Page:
Rejection stinks. It is no fun to be rejected, and it’s not much better to give a rejection. Unfortunately, if you have more than one application for your rental property (and hopefully there are several), someone will have to miss out.
We tend to focus on selecting the right tenants, so we forget the effort that a tenant puts into making a good application. As the owner, it is up to you to get the best tenants you can, even if you have to break someone’s heart.
Ignoring a Rejected Tenant Application can Lead to Trouble
Rather than facing those you don’t want living in your property, some agents choose to ignore the tenants which they cannot accept. That is not good enough. Especially when you consider that coming out for an inspection and completing a tenant application requires a good deal of effort. Some prospective tenants take it as a personal insult when their application is not accepted.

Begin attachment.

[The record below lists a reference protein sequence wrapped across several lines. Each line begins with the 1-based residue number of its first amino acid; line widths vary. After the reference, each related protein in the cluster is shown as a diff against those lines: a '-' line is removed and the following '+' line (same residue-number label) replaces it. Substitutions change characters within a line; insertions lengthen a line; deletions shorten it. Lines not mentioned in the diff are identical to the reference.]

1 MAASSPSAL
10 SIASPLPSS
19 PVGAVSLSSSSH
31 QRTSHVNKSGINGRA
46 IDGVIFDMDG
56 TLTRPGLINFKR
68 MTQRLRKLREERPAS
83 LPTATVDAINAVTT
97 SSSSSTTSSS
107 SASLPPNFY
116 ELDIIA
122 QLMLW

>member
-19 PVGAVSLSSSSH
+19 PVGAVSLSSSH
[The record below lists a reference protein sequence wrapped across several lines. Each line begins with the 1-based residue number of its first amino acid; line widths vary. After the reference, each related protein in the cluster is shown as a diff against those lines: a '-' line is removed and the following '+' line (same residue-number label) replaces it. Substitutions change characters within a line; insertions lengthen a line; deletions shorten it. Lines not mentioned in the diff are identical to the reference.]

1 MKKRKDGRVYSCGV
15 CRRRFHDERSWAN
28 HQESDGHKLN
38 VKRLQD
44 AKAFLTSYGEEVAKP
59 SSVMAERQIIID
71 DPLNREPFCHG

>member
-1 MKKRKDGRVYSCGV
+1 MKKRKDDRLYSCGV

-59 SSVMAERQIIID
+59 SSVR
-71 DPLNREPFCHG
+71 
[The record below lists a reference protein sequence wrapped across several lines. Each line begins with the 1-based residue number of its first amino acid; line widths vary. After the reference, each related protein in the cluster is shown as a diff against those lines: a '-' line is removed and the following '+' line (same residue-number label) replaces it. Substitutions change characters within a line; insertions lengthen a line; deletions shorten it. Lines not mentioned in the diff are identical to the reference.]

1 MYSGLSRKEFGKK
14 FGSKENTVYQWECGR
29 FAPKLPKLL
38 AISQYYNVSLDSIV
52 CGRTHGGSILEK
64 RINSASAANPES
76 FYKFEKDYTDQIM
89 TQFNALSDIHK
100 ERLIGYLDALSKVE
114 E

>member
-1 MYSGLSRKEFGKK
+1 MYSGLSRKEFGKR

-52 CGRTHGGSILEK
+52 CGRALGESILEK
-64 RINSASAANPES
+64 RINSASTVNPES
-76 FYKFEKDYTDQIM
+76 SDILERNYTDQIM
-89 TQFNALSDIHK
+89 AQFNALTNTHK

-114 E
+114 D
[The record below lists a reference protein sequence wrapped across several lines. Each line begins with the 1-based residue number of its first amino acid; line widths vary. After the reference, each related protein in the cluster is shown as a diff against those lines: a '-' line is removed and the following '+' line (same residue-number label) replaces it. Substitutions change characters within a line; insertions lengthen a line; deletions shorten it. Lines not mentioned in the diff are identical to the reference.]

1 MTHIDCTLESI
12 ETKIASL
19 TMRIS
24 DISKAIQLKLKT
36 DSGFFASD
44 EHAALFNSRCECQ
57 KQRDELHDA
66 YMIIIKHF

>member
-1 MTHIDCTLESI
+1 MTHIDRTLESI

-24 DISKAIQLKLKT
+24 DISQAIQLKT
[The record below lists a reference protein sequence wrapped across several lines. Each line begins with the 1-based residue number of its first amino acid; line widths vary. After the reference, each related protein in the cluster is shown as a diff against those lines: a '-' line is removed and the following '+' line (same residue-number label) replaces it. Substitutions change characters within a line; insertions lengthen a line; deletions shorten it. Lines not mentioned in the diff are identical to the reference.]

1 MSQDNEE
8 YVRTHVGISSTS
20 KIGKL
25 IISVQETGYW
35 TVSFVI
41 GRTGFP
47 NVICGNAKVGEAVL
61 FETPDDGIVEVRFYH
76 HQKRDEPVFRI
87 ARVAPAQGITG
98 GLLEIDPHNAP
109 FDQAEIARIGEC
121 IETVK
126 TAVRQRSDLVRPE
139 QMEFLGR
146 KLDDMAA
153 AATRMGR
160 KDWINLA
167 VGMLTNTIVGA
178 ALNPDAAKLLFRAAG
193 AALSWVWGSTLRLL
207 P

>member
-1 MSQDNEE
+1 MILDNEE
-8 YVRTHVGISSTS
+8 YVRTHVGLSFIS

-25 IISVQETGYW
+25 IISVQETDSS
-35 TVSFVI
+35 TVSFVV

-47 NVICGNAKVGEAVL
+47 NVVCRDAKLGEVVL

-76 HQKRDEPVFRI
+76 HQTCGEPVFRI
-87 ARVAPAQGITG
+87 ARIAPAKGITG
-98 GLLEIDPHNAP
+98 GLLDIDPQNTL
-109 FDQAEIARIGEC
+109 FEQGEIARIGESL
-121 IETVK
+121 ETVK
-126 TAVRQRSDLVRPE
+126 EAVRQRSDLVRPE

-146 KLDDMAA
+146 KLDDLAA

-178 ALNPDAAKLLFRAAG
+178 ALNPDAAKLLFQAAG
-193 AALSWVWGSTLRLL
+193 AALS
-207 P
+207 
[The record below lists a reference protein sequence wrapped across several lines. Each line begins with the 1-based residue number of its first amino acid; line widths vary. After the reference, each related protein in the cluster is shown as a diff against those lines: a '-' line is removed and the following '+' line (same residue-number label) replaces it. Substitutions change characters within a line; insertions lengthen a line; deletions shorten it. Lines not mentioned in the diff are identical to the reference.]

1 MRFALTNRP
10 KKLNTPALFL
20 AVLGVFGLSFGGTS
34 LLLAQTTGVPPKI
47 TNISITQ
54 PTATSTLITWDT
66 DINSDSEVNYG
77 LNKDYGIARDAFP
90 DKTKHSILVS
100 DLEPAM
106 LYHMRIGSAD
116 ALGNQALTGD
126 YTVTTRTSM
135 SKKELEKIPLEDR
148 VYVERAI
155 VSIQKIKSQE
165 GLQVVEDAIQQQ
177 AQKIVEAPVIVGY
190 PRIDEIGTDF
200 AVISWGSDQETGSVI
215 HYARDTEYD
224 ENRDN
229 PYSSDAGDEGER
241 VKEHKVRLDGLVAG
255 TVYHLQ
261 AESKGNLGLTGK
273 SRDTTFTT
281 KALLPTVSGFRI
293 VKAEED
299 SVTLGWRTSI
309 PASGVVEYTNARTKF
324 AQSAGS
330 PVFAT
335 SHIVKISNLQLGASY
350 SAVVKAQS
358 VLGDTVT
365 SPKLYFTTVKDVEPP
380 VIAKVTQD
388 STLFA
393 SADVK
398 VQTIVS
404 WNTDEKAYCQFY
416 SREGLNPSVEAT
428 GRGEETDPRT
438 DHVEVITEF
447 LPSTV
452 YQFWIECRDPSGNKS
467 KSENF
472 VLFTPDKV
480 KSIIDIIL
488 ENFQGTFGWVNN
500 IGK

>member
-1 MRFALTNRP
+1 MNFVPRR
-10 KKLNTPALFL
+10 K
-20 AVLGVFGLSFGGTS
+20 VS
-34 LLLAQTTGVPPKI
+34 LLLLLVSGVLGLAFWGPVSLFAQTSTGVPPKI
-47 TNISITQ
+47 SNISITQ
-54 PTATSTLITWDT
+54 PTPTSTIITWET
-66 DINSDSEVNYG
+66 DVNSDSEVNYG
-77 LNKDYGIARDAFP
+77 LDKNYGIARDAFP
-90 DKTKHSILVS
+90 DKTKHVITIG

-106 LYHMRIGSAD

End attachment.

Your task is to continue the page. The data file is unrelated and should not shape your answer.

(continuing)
Personally informing the tenants that you are forced to turn them down shows a lot of class and its actually very simple if you know how. The trick is to get it done quickly with little fuss. Let me show you how…
Change the Heading in your Ad to UNDER APPLICATION
The most important reason for this step is to save you from getting calls for a house that is essentially off the market. Yes, removing your ad does the same thing, but UNDER APPLICATION keeps the ad active in case your tenant falls through at the last minute.
However, it does not save you from those disturbing calls from applicants who have not seen the updated ad. The best way to avoid that is to beat them to it!
Get in First and Make the Call